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Keisuke Yano

Assistant Professor,

Mathemarical Informatics 4th Laboratory,

Department of Mathematical Informatics,

Graduate School of Information Science and Technology,

The University of Tokyo,

Bunkyo-ku, Tokyo, 113-8656, Japan

Email: yano[at]mist.i.u-tokyo.ac.jp

Research Interests

I am interested especially in

  • Statistics;
  • Information theory;
  • Probability.

Curriculum Vitae

  • Research Experience
    • 4/2017- : Assistant Professor at the University of Tokyo
    • 4/2015-3/2017: JSPS Research Fellow (DC2)
  • Grands
    • 8/2017-3/2019: Grant-in-Aid for Research Activity start-up
    • 4/2015-3/2017: Grant-in-Aid for JSPS Fellows
  • Education
    • Doctor of Information Science and Technology from Department of Mathematical Informatics, Graduate School of Information Science and Technology, The University of Tokyo, 2017. (superviser: Professor Fumiyasu Komaki)
    • Master of Information Science and Technology from Department of Mathematical Informatics, Graduate School of Information Science and Technology, The University of Tokyo, 2014. (superviser: Professor Fumiyasu Komaki)
    • Bachelor of Engineering from Information Physics Corse, Department of Mathematical Engineering and Information Physics, Faculty of Engineering, The University of Tokyo, 2012.(superviser: Professor Hiroshi Nakamura)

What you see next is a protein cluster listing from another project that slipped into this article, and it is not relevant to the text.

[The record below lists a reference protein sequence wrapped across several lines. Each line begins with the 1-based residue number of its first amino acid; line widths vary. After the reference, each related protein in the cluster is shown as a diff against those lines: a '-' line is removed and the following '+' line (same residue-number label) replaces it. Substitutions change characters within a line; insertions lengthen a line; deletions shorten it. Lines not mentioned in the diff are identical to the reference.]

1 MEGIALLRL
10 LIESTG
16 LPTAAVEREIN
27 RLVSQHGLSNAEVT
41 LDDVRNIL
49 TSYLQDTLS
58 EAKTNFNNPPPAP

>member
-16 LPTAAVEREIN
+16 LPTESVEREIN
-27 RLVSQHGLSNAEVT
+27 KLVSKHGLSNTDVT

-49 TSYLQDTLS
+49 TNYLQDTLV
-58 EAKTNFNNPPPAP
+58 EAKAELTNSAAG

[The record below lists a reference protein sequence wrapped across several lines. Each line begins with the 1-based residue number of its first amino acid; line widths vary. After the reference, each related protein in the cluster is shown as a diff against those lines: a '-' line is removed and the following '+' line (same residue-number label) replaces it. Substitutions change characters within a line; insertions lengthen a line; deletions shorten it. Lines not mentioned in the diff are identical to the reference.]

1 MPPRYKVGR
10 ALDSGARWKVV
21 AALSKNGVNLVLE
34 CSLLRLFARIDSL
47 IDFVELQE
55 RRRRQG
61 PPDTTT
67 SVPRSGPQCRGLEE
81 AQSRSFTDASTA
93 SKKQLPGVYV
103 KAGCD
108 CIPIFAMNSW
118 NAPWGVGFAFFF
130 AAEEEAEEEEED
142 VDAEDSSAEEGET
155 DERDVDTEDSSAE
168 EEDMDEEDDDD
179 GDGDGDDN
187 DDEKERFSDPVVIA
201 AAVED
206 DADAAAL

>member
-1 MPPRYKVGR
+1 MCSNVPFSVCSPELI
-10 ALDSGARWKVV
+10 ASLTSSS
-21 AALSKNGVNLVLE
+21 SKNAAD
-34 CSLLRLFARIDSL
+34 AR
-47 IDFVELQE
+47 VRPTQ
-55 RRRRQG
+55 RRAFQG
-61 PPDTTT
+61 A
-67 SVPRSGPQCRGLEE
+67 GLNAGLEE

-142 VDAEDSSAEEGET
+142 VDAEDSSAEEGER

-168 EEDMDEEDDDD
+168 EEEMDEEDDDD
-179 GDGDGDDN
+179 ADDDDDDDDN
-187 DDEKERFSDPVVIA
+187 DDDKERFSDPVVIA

• Born in Ehime prefecture/Japan, Mar, 1989.


Research Interests (more detailed)

I am interested in statistics and information theory.

I would like to identify what is ultimate information useful to statistical inference (and our life).

My main tools so far are (i) Bayesian approach, (ii) divergence, and (iii) nonparametric statistics.

The reason why I employ Bayesian approach is that combination of Bayesian approach and decision theory easily reveals which kind of "information" is useful to inference.

We simply put some ''prior information'' on unknown quantities via prior distributions and then decision rules judge whether their solutions called Bayes solutions are useful to inference or not.

Divergences are metrics of probability measures.

I like the relative entropy the best among divergences because of its beautiful duality relationship and the role of serving as a bridge between statistics and information theory.

Nonparametric statistics are inferring unknown quantities making as little assumptions on them as possible.

I like nonparametric statistics because I believe that I can see "abstract" information through combination of Bayesian approach and nonparametric statistics.